Untitled Document
Not a member yet? Register for full benefits!

Username
Password
 Robots With Knives: A Study of Soft-Tissue Injury in Robotics

This story is from the category Augmenting Organics
Printer Friendly Version
Email to a Friend (currently Down)

 

 

Date posted: 09/05/2010

The idea of a robot in the kitchen cooking us meals sounds great. We better just watch out for that swinging knife.

To find out what would happen if a robot handling a sharp tool accidentally struck a person, German researchers set out to perform a series of stabbing, puncturing, and cutting experiments.

They fitted an articulated robotic arm with various tools (scalpel, kitchen knife, scissors, steak knife, and screwdriver) and programmed it to execute different striking maneuvers. They used a block of silicone, a pig's leg, and at one point a human volunteer's bare arm as their, uh, test surface.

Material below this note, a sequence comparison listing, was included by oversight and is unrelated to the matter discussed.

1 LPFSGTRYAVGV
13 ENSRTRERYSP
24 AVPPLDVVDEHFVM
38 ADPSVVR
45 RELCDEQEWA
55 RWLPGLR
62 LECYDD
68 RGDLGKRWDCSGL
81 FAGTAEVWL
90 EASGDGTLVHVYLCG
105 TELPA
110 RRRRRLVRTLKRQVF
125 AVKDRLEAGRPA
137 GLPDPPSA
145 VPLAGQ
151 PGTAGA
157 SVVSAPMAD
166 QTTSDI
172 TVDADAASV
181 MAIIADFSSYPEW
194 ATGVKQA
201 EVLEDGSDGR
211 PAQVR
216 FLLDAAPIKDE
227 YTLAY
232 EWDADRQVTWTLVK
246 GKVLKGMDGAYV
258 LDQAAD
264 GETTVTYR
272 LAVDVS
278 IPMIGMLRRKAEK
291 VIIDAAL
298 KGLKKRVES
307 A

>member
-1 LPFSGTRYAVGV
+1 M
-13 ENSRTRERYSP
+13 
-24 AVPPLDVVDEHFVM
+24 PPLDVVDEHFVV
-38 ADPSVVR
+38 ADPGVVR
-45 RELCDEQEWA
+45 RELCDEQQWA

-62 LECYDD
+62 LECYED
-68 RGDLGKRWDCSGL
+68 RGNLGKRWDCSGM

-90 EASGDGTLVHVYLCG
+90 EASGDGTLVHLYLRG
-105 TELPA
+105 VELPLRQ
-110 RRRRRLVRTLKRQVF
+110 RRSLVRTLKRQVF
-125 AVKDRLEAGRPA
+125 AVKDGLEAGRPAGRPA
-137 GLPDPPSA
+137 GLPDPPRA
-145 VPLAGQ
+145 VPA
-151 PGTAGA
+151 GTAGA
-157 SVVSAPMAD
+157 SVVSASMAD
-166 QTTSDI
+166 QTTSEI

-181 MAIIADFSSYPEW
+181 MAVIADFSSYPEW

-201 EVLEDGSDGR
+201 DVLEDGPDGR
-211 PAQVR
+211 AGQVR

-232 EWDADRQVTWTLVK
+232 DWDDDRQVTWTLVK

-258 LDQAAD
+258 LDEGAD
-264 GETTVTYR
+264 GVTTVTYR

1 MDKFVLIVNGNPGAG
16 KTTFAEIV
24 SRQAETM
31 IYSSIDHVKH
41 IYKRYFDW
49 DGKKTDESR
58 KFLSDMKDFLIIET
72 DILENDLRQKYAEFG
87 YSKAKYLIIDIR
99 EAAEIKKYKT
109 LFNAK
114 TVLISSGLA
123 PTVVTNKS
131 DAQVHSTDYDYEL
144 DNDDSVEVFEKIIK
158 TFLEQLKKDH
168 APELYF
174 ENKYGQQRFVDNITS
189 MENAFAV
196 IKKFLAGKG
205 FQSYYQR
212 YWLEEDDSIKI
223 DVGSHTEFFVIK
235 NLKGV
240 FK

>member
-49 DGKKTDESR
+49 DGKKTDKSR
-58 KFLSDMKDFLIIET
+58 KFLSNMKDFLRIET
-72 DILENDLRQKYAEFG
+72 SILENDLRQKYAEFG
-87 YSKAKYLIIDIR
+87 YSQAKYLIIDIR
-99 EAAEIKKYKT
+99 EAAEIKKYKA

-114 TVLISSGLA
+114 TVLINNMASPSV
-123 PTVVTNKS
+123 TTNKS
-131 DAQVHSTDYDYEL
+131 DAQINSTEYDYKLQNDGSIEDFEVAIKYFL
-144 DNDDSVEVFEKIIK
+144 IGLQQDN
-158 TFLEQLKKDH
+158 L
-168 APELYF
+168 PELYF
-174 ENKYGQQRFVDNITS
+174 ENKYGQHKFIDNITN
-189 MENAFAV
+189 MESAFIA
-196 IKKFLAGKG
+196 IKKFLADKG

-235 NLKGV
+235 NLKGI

The researchers -- Sami Haddadin, Alin Albu-Schaffer, and Gerd Hirzinger from the Institute of Robotics and Mechatronics, part of DLR, the German aerospace agency, in Wessling, Germany -- presented their results today at the IEEE International Conference on Robotics and Automation, in Anchorage, Alaska.

The main goal of the study was to understand the biomechanics of soft-tissue injury caused by a knife-wielding robot. But the researchers also wanted to design and test a collision-detection system that could prevent or at least minimize injury. Apparently the system worked so well that in some cases the researchers were willing to try it on human subjects.

See the full Story via external site: spectrum.ieee.org



Most recent stories in this category (Augmenting Organics):

03/03/2017: Adjustable Smart Desks join the Internet of Things

08/02/2017: More screen time for kids isn’t all that bad

24/01/2017: Australia plans automated biometric border control

12/01/2017: Lending a hand: Student 3D prints functional, affordable prosthetic

16/11/2016: Tiny electronic device can monitor heart, recognize speech

02/04/2015: Researchers Build Non-Invasive Brain-Machine Interface to Control Prosthetic Hand

05/02/2015: Researchers at Shanghai University create tri-layered artificial blood vessels for the first time

05/01/2015: Researchers explore the power of mental visualization in maintaining real-life muscle